Law Students Argue Before Sixth Circuit Challenging Denials of Writs of Habeas Corpus

Appellate Clinic Director Bruce La Pierre with
law students Benjamin Farley and Nicole Pelletier

A pair of third-year law students in the Appellate Clinic at Washington University School of Law recently presented oral arguments before the U.S. Court of Appeals for the Sixth Circuit in two cases challenging denials of writs of habeas corpus.

“From my first days at law school, I had heard how appellate practice was some of the most challenging work a litigator could do,” said Benjamin Farley, JD ’16. “Being able to do that type of work while I was still in law school attracted me.”

Farley presented oral arguments in the case of Terrance Walter, who was convicted of aggravated murder and felonious assault in Ohio. The trial court initially declined to tell Walter that he had a Sixth Amendment right to conduct his own defense and later summarily denied his request for self-representation. The case raised the question of whether a state court can deny such a request because the timing of the request could cause delay and disruption. Assisting with the brief and arguments over the course of three semesters were law students Steven Alagna, JD’16; Tyler B. Myers, JD’16; Craig Turner, JD’16; Jackie Fugitt; and Robert J. Iversen.

Nicole Pelletier, JD’16, argued the appeal of Thomas Crangle, who entered a guilty plea on a rape charge in 2007 without being told by his lawyer or the judge that his sentence would include post-release control. Lacking this information led to entering a guilty plea, which Pelletier argued should be set aside. In addition to Pelletier, the team preparing the brief and arguments consisted of Farley; T. Hunter Brown, JD’16; Jesus A. Osete, JD ’16; Bradley Dlatt, JD ’16; John Holtz, JD ’16; and Robert J. Sonnenfelt, JD ’16.

Both teams were led by Professor Bruce La Pierre, director of the Appellate Clinic, and Brian Walsh, an adjunct instructor and partner at Bryan Cave LLP.

“The opportunity to present an oral argument first drew me in, but the clinic also allows students to work with a team of attorneys and law students to think through legal issues, brainstorm potential arguments, and determine the best strategy for briefing an appeal,” Pelletier said. “It also provides students with invaluable writing experience, as we were able to draft portions of the brief and receive feedback from Professor La Pierre and Brian Walsh.”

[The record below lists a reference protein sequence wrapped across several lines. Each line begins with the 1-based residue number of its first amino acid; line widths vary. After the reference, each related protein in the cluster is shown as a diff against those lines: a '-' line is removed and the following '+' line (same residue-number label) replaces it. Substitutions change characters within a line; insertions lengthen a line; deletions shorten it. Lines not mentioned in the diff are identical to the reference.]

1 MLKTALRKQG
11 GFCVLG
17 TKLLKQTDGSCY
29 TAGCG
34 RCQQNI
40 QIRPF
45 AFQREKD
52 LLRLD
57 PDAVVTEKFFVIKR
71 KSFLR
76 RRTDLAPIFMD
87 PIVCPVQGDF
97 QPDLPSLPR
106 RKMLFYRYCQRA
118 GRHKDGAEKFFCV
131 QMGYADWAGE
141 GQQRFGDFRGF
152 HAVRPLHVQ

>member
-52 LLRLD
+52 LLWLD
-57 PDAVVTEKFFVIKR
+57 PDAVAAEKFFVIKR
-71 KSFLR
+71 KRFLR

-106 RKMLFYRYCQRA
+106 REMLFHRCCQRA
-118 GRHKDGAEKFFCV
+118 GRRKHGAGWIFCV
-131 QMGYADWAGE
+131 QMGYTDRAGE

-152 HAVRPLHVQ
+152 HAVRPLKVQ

Pelletier said she learned “to always be open to new ideas. When writing the brief, we went through rounds of reorganizing and changing our phrasing. When preparing for the argument, we also often changed our approach to certain questions. It was all in favor of presenting the best argument for our client, and it was a process that required me to be open to and prepared for changes.”

One key to Farley’s preparation were moot court sessions organized by La Pierre, who has argued numerous cases in the Federal Courts of Appeals and in the United States Supreme Court. “The moot court sessions helped me deal with the nerves,” Farley said. When the time came to argue against a lawyer from the Ohio Attorney General’s Office, Farley recalled that he “wasn’t nervous at all. The lawyer from Ohio was great, a really impressive individual. But she was really kind, too. She came over and congratulated me.”

Farley has received a one-year appointment as a clerk to Judge Bobby Shepherd of the U.S. Court of Appeals for the Eighth Circuit in El Dorado, Arkansas. Following the appointment, he plans to work in the Litigation Group for Lewis Rice LLC in St. Louis.

“The appellate clinic gave me the reality of what working at a big law firm would be like,” Farley said. “Issues arise at any time of day. I’d get emails at 6 a.m. or 9 p.m. with a question, and you have to be ready to respond. I also learned that good work gets rewarded with more work. I think that’s what the law firm experience is going to be.”

Pelletier is planning to join the Insurance Practice Group of Faegre Baker Daniels LLP in its Indianapolis office.

“WashU Law has provided me with a legal education that enables me to confidently begin my career as an attorney,” she said. “The appellate clinic has given me hands-on experience working through a case on appeal, preparing briefs with colleagues, managing clients’ best interests, and preparing and presenting an oral argument to a U.S. Court of Appeals – an opportunity I hope comes along again soon.”